If you’re dealing with acne, birth control may help treat it. The synthetic hormones found in some birth control pills can help decrease the secretion of oil from your glands. This can actually lessen breakouts. The ingredients in birth control pills can vary, so you should make sure that your medication contains the right mix of hormones.

Birth Control 101

There are many types of birth control available. The birth control pill is one common form of birth control. The birth control pill contains synthetic hormones that prevent the sperm from fertilizing an egg. These pills can:

  • stop the ovaries from releasing an egg
  • change the consistency of cervical mucus to make it harder for sperm to reach the egg
  • alter the lining of the uterus to prevent implantation

Several birth control pills contain the hormones estrogen and progestin. This type of pill is known as the combination pill. The ratio of estrogen and progestin differ in each type of combination pill. Other birth control pills contain only progestin and are sometimes referred to as minipills.

The birth control pill can offer additional benefits. Those on birth control may experience:

  • lighter, more regular periods
  • fewer menstrual cramps
  • a reduced risk of certain cancers, including ovary, uterus, and colon cancers
  • improved acne

Birth control pills aren’t the only form of contraception available, and you should talk to your doctor about the best option for you. Birth control pills don’t protect you from sexually transmitted infections (STIs). You should consider using a barrier method, such as a condom, to protect against STIs.

Acne 101

Acne is a source of skin irritation that can range from mild to severe. It’s often caused by an increase in the male hormone androgen. This hormone is present in women and becomes active in the teenage years for both men and women. Androgen causes sebaceous glands to produce more oil, or sebum. Acne can manifest in a variety of forms, including:

  • whiteheads
  • blackheads
  • small red, tender bumps
  • pimples
  • nodules
  • cystic lesions

Women can get acne from:

  • hormonal changes during puberty and adulthood
  • medications
  • makeup
  • pressure or rubbing on the skin

Having a family history of acne can make you more prone to getting acne.

Treatment for acne depends on its severity and your reaction to different methods. The first line of treatment includes over-the-counter options, such as cleansers, lotions, and other topical treatments. If your acne doesn’t clear up with these basic methods, you should talk to your doctor about prescription-based options. These include both topical and pill-based medications in the form of antibiotics, retinoids, and others. The birth control pill is an acne treatment option for women.

Read more: Stress and acne: Is there a connection? »

Acne and Birth Control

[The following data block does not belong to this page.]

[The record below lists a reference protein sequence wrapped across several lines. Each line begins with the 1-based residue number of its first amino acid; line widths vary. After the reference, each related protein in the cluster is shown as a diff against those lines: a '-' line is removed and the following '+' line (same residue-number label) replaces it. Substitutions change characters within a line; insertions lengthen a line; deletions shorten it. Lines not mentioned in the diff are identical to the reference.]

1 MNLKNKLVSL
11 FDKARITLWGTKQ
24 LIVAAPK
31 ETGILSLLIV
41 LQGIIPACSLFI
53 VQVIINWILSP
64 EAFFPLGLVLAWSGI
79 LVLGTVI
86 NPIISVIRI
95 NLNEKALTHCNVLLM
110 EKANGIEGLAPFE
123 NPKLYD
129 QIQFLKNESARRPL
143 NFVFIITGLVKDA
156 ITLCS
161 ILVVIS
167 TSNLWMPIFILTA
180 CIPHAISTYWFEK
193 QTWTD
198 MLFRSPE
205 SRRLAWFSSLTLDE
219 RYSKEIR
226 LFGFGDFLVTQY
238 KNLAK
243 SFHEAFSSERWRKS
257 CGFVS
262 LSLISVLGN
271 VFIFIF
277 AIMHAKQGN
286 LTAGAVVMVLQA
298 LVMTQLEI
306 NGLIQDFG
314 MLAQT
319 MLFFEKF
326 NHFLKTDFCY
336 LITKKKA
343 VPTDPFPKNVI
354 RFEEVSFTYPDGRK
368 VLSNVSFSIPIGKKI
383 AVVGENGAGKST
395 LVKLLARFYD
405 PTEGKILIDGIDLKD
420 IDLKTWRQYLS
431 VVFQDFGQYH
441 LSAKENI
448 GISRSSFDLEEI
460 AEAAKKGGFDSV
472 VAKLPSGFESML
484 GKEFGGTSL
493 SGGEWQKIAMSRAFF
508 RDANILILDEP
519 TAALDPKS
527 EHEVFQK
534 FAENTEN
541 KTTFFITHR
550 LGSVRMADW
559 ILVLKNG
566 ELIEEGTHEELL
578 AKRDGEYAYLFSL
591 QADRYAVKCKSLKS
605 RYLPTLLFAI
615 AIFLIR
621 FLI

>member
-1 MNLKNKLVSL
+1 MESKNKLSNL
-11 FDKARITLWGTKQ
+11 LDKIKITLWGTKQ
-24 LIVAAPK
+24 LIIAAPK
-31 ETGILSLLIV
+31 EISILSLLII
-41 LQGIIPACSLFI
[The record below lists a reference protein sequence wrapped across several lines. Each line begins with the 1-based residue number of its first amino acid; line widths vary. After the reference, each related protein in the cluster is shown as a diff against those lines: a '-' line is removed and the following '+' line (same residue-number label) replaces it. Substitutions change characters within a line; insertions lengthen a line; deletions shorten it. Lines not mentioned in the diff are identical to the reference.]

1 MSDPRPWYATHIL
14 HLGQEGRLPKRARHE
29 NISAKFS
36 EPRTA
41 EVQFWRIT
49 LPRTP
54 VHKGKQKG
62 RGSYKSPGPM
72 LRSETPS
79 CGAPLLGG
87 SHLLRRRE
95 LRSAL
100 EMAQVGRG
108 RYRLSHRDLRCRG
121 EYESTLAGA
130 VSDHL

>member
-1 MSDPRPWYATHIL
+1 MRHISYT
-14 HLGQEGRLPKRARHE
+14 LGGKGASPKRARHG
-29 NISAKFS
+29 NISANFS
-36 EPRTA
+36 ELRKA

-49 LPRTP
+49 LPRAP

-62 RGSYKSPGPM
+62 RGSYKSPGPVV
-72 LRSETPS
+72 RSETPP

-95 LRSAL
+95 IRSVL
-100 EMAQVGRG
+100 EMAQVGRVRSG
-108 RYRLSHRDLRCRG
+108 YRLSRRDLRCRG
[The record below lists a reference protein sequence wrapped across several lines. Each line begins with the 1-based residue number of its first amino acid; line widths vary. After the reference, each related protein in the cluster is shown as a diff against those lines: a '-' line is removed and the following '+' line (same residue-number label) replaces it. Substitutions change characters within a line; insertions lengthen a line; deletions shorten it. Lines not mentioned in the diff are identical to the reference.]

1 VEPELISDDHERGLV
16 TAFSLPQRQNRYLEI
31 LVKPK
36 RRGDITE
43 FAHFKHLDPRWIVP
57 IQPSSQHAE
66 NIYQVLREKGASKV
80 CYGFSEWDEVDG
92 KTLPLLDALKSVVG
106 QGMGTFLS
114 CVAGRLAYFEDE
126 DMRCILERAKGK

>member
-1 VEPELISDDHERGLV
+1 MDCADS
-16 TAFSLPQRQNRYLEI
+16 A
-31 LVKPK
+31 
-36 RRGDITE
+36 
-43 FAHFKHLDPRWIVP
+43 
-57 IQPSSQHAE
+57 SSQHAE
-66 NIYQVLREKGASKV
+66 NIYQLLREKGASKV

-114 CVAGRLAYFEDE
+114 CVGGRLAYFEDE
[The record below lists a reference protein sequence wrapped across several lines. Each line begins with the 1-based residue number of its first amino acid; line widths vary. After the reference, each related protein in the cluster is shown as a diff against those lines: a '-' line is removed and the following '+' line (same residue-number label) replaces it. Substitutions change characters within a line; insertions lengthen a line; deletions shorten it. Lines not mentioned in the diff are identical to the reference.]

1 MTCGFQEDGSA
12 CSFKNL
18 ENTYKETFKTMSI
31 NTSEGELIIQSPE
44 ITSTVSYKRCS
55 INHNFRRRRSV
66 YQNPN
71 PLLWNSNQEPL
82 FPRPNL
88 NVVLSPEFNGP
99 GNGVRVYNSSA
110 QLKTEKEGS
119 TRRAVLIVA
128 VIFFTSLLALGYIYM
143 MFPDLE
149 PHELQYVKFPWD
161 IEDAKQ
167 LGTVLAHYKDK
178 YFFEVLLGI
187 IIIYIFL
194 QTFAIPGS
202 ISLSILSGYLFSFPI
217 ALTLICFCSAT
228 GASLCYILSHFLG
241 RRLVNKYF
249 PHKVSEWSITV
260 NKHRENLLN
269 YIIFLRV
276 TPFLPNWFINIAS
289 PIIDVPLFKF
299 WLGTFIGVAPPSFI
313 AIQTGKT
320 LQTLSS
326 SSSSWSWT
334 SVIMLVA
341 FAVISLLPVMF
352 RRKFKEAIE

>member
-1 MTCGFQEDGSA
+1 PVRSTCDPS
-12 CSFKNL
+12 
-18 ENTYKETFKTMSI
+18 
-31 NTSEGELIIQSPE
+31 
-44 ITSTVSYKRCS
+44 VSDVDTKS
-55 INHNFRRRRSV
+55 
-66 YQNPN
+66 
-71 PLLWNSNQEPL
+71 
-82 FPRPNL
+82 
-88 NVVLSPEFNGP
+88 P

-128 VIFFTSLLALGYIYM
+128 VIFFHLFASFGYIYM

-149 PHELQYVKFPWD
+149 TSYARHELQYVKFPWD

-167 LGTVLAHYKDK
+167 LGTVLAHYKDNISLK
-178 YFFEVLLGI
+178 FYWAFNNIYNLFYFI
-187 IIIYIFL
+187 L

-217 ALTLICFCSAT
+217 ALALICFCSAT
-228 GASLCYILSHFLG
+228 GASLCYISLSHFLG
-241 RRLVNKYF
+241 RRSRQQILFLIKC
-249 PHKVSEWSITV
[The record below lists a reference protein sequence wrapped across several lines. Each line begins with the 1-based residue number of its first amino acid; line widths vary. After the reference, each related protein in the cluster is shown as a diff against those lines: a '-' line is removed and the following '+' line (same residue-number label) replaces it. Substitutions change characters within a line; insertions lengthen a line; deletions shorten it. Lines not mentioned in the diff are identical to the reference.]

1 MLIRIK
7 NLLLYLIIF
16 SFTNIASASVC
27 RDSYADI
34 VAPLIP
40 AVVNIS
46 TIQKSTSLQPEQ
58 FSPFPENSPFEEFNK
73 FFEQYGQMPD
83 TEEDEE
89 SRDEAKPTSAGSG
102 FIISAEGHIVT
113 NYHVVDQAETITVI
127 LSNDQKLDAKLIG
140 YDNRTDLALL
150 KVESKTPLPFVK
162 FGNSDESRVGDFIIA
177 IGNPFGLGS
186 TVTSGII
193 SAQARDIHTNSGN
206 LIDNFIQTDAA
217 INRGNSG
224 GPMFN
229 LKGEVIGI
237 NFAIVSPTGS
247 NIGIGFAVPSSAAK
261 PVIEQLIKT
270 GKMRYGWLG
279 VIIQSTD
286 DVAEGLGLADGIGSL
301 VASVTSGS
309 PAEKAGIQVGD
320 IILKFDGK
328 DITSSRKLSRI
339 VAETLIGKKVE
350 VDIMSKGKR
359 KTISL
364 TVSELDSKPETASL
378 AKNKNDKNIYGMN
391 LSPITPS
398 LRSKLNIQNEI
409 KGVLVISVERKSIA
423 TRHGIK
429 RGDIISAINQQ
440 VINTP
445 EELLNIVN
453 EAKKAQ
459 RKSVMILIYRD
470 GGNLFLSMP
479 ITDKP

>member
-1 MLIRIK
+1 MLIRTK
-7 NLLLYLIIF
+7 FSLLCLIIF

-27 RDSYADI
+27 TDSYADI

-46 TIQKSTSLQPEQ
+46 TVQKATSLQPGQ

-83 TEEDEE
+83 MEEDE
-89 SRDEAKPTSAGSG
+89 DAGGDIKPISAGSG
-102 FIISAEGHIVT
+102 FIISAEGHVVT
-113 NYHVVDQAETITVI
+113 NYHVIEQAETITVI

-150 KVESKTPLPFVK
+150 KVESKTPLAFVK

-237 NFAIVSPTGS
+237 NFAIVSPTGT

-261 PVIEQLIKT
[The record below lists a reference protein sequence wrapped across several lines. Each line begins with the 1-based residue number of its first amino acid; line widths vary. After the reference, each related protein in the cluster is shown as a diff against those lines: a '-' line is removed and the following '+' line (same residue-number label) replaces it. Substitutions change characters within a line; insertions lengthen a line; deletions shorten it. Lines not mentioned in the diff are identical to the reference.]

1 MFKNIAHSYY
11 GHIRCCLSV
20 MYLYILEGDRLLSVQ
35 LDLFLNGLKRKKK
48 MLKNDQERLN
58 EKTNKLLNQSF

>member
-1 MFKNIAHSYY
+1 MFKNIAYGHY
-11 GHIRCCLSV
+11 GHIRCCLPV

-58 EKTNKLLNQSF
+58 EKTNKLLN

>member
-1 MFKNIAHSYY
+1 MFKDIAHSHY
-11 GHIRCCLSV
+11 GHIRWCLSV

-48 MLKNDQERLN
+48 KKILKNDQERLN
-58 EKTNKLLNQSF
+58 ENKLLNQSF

The hormones present in combination birth control pills can combat acne. This is because the pill decreases circulating androgens, which decreases the production of sebum. The pills must contain both estrogen and progestin to be effective against acne. The minipill only contains progestin, so it doesn’t improve acne.

Many combination birth control pill brands are available. Each contains its own variation of hormones. Pills prescribed for acne should contain progestin with low androgenic possibility.

Most combined birth control pills are equally effective in helping acne breakouts. A recent study by the Cochrane Group looked at 31 trials involving the use of birth control as an acne treatment. After looking at six new trials, the authors concluded that all combination birth control pills treated noninflammatory and inflammatory acne.

The study also suggested there was slight evidence that combination birth control pills containing drospirenone were more effective than those that contained norgestimate or nomegestrol acetate plus 17 beta-estradiol. Combination pills containing drospirenone were then found to be less effective than those containing cyproterone acetate. This distinction isn’t significant enough to favor one type of combined birth control over another, though. PubMed Health concluded in a summary of this study that any claims that one pill can lead to better skin than another should be taken with caution.

If you take combination birth control pills to improve acne, it may take weeks or months before you notice a visible improvement. This is because the hormones need time to get into your system and recalibrate your levels.

Read more: Learn how to reduce pimple redness »

Side Effects of the Birth Control Pill

If you’re prescribed a birth control pill to treat acne, you should be aware of the pill’s side effects.

Some side effects of birth control pills include:

  • nausea
  • vomiting
  • stomach cramps
  • bloating
  • weight gain
  • weight loss
  • changes in your period
  • headaches
  • breast tenderness
  • dizziness
  • fainting

Serious side effects of birth control include deep vein thrombosis, heart attack, and stroke. Those who smoke, are older than 35, and have risk factors for cardiovascular disease are at a higher risk of these severe side effects.


Talk to your doctor about what acne treatment might be best for you. A combination birth control pill may be a good option. According to a study in the Journal of the American Academy of Dermatology, birth control can be a first-line alternative to antibiotics in the long-term treatment of acne in women. If you’re unable to find a suitable birth control pill that meets your needs, your doctor should be able to help you find another option for treatment.